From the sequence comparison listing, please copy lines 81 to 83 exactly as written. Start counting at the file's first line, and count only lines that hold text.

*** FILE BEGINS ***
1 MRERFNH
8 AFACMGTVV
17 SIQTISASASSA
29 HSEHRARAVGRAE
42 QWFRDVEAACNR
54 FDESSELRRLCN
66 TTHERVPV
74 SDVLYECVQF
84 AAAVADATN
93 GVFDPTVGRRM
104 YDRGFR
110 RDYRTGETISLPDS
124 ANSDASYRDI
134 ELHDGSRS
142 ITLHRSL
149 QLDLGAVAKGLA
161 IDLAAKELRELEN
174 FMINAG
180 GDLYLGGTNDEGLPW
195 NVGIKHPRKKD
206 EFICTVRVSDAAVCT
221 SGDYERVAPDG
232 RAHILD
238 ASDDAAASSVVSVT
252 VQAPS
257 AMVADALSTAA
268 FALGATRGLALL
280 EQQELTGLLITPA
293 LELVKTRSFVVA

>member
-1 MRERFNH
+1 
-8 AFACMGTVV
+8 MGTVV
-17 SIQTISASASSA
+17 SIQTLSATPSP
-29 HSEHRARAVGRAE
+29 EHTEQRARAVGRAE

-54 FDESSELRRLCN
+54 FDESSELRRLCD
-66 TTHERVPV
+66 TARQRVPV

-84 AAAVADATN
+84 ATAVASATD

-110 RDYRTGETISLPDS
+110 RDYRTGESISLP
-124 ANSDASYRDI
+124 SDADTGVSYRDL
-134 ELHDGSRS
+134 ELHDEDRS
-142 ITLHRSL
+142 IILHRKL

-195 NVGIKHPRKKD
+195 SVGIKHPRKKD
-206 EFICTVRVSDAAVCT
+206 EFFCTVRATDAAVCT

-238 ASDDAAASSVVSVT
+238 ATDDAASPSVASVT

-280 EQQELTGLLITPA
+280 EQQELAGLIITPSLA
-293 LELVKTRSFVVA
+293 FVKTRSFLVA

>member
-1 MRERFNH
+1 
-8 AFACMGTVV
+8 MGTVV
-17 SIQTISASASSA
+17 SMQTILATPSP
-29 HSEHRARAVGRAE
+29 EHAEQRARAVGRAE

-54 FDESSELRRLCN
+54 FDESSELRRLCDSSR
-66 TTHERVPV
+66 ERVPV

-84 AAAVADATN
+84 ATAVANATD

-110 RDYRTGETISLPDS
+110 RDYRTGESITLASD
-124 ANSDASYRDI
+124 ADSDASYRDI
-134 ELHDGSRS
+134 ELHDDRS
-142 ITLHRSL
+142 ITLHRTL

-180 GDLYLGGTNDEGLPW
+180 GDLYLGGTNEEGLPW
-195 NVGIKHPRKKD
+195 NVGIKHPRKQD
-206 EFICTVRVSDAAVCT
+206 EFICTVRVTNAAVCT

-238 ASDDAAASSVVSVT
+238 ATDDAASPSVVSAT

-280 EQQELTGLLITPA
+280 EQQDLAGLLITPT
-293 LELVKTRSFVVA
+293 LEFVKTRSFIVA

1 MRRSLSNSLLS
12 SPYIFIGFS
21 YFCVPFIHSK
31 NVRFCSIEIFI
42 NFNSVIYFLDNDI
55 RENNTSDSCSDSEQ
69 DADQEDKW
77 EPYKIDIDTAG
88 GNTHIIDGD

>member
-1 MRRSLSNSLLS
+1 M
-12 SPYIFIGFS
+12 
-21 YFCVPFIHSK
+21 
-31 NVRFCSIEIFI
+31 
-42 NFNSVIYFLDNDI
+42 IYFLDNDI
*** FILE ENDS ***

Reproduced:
+124 ADSDASYRDI
-134 ELHDGSRS
+134 ELHDDRS